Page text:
Ansible - Inventory groups (all | ungrouped | other)

Let's say you have the following servers defined in your default hosts file or your own inventory file.

INI

server1.example.com
server2.example.com
[linux]
server3.example.com
server4.example.com
[windows]
server5.example.com
server6.example.com

 

YAML

all:
  hosts:
    server1.example.com:
    server1.example.com:
  children:
    linux:
      hosts:
        server3.example.com:
        server4.example.com:
    windows:
      hosts:
        server5.example.com:
        server6.example.com:

 

 

By default, Ansible recongizes "all" and "ungrouped" as groups that contain managed nodes (e.g. target systems).

 


all

The "all" group contains every server. For example, the following command will be performed against every managed node.

ansible all -m ping

 

Similarly, if you have a playbook with the following, the play will be performed against every of the managed nodes.

- hosts: all

 


ungrouped

The "ungrouped" group contains every managed node that is not part of a group. In this example, server1.example.com and server2.example.com would be in the ungrouped group. The following command will be performed against the ungrouped nodes.

ansible ungrouped -m ping

 

Similarly, if you have a playbook with the following, the play will be performed against the ungrouped nodes.

- hosts: ungrouped

 


custom groups

You can created your own group. In this example, there are two custom groups, "linux" and "windows". The following command will be performed against the linux nodes.

ansible linux -m ping

 

If you have a playbook with the following, the play will be performed against the windows nodes.

- hosts: windows

 


servers in multiple groups

A managed node can be in more than one group. In this example, server3.example.com is in both the "linux" and "test" group.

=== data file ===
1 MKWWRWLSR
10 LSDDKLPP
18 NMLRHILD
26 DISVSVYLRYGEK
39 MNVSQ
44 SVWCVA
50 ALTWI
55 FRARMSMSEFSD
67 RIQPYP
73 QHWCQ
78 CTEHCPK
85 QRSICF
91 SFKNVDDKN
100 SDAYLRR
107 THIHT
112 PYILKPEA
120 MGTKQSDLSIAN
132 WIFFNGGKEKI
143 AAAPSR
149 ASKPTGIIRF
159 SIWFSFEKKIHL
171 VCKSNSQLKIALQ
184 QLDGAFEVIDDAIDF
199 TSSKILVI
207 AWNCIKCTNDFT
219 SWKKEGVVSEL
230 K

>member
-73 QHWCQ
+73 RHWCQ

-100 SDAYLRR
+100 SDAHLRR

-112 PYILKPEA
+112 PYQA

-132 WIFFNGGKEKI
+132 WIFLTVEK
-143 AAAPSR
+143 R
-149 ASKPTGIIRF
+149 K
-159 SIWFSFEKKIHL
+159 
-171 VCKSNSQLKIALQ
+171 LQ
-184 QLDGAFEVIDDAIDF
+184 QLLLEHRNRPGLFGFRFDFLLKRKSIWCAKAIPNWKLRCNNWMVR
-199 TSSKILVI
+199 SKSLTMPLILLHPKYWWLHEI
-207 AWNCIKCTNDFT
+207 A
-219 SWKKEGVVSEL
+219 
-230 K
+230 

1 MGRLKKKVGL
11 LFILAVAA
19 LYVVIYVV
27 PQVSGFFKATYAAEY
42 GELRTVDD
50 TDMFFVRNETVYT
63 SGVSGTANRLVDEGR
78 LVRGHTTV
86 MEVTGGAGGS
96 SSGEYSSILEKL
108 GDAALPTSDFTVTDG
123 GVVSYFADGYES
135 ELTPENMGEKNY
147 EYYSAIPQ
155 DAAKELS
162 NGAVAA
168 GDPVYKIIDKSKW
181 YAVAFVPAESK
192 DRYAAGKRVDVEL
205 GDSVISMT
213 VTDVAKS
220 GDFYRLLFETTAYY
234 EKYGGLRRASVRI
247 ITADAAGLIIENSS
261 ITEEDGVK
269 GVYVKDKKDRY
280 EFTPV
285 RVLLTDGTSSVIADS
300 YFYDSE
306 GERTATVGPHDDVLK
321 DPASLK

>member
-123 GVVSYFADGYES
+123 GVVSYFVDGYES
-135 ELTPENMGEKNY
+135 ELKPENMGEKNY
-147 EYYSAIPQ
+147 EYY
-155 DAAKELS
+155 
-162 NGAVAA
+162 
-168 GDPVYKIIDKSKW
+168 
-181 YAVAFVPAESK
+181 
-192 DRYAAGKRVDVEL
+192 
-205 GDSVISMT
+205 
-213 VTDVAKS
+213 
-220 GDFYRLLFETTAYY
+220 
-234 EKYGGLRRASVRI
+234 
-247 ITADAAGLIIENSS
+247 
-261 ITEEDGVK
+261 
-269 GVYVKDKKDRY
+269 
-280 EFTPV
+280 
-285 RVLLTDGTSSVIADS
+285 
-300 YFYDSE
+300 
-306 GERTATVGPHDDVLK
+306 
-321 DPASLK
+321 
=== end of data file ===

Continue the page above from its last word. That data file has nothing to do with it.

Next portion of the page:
INI

server1.example.com
server2.example.com
[linux]
server3.example.com
server4.example.com
[windows]
server5.example.com
server6.example.com
[test]
server3.example.com

 

YAML

all:
  children:
    linux:
      hosts:
        server1.example.com:
        server2.example.com:
        server3.example.com:
    windows:
      hosts:
        server4.example.com:
        server5.example.com:
        server6.example.com:
    test:
      hosts:
        server3.example.com:

 


Group of groups

Let's say you have a group of web servers and database servers and file servers. Sometimes, you may want to run a task against both the web servers and database servers, but not the file servers. In this example, a group called "web" contains the web servers and database servers, but not the file servers.

all:
  children:
    webservers:
      hosts:
        server1.example.com:
        server2.example.com:
    dbservers:
      hosts:
        server3.example.com:
        server4.example.com:
    fileservers:
      hosts:
        server5.example.com:
        server6.example.com:
    web:
      children:
        webservers:
        dbservers:

 

 


Regular Expression / Ranges

To simplify your list of nodes, ranges can be used, like this.

INI

server[1:2].example.com
[linux]
server[3:4].example.com
[windows]
server[5:6].example.com
[test]
server3.example.com

YAML

all:
  hosts:
    children:
      linux:
        hosts:
          server[1:3].example.com:
      windows:
        hosts:
          server[4:6].example.com:
      test:
        hosts:
          server3.example.com:

 



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